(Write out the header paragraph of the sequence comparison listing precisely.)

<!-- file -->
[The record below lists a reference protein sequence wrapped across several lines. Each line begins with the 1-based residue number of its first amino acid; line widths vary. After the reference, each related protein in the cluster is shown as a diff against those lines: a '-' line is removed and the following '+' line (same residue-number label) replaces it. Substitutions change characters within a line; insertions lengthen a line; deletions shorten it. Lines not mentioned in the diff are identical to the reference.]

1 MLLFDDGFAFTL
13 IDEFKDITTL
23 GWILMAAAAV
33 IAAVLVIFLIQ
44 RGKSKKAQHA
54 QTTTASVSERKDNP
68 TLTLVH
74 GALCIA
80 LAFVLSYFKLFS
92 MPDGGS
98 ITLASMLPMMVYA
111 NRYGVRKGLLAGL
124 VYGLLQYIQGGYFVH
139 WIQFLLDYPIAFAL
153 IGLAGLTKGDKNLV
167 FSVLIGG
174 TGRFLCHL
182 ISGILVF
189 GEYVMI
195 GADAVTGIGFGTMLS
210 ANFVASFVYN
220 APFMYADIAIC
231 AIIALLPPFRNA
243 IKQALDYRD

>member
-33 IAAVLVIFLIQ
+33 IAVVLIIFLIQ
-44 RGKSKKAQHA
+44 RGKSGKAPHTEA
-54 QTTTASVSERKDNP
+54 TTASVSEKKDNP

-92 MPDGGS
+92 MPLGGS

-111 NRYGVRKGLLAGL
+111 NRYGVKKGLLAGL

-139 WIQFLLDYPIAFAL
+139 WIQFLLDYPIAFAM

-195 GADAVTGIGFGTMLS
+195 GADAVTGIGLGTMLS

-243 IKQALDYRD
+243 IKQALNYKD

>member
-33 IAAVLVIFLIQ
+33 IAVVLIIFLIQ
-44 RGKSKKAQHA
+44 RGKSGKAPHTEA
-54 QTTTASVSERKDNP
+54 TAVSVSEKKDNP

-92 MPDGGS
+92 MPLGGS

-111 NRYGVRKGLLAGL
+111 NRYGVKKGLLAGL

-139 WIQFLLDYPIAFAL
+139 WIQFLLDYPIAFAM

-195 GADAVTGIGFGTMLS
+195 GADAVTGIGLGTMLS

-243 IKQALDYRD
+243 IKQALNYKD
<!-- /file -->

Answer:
[The record below lists a reference protein sequence wrapped across several lines. Each line begins with the 1-based residue number of its first amino acid; line widths vary. After the reference, each related protein in the cluster is shown as a diff against those lines: a '-' line is removed and the following '+' line (same residue-number label) replaces it. Substitutions change characters within a line; insertions lengthen a line; deletions shorten it. Lines not mentioned in the diff are identical to the reference.]